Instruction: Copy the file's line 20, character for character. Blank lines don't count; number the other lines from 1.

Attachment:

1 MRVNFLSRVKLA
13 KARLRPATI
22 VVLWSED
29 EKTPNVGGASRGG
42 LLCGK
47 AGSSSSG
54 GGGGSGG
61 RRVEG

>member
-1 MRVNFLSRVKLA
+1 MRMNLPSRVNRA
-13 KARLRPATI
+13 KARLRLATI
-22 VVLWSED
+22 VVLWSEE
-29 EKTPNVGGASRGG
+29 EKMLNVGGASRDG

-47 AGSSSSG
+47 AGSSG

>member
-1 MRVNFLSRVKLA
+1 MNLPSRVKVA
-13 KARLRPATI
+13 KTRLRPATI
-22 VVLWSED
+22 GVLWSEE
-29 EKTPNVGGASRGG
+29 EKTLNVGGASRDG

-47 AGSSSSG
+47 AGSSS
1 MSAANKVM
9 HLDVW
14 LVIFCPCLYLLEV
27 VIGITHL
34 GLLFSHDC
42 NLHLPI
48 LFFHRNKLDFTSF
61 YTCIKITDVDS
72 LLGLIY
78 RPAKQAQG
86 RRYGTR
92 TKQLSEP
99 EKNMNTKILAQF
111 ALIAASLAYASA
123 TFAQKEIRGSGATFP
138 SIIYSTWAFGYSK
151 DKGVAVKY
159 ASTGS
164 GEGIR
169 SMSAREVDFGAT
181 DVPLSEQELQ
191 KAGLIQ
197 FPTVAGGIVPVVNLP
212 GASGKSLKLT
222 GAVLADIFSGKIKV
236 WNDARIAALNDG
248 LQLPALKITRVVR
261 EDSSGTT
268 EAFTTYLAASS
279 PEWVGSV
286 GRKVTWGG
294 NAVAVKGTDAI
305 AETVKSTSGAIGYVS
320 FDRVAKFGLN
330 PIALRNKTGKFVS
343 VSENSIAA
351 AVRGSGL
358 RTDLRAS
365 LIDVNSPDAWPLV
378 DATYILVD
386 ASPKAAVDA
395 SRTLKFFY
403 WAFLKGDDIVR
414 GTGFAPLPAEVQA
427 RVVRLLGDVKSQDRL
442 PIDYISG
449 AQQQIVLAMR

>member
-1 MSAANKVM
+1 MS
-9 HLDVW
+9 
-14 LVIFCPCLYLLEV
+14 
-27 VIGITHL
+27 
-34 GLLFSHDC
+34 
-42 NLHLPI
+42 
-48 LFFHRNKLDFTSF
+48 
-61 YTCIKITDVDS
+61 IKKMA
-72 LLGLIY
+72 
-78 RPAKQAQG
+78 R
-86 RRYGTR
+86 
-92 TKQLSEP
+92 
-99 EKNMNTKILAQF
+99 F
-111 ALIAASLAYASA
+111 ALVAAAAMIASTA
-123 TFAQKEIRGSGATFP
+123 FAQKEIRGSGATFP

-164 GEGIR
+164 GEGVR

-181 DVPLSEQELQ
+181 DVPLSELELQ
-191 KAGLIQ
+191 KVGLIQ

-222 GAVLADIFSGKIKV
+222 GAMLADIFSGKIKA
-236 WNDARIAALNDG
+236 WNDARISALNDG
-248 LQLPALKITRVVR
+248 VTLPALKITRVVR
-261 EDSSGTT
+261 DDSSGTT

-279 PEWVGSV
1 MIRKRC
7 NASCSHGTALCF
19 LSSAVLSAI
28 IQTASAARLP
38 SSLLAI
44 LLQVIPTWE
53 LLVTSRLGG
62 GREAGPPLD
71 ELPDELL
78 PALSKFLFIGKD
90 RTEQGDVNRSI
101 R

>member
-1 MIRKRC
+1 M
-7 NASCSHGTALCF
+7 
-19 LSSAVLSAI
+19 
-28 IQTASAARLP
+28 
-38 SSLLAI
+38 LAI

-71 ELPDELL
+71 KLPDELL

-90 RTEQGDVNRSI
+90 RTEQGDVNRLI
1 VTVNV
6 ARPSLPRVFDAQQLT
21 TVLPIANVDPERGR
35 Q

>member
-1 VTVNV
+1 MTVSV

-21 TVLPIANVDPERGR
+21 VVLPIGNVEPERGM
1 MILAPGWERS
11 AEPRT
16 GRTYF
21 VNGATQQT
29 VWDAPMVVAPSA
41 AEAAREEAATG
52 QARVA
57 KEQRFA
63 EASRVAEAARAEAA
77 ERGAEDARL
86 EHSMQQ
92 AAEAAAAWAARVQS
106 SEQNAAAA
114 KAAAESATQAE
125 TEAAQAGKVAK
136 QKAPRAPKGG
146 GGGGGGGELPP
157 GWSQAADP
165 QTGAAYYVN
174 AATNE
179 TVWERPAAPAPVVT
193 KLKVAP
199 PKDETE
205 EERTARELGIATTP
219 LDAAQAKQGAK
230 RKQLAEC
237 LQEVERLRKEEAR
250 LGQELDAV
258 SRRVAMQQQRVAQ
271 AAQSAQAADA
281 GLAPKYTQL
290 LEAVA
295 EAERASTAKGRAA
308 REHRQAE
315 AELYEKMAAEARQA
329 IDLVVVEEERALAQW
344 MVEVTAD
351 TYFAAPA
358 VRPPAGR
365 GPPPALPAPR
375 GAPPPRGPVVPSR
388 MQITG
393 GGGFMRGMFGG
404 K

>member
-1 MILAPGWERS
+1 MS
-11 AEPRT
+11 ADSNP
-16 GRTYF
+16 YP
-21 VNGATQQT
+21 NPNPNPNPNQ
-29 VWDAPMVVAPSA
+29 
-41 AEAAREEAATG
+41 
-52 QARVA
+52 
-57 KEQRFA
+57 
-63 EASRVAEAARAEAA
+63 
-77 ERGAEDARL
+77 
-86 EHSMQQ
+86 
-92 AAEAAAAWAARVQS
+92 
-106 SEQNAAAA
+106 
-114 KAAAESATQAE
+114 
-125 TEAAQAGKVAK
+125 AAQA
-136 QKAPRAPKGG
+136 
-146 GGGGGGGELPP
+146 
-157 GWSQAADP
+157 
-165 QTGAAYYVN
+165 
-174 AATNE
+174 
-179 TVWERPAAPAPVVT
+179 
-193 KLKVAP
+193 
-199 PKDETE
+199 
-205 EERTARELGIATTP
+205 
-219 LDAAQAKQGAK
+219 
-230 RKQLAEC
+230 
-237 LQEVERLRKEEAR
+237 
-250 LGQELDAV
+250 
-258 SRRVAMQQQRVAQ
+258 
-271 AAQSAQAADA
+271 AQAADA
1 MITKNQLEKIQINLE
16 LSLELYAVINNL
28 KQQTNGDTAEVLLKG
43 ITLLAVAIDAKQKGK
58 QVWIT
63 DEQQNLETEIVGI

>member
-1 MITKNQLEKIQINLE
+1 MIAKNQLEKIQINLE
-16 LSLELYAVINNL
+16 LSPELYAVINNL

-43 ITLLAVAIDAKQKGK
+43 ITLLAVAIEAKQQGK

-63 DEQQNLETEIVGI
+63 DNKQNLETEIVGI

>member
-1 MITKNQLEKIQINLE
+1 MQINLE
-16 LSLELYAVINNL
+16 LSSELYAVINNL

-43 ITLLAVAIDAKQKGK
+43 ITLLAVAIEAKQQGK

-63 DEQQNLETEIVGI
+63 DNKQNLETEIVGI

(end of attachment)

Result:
>member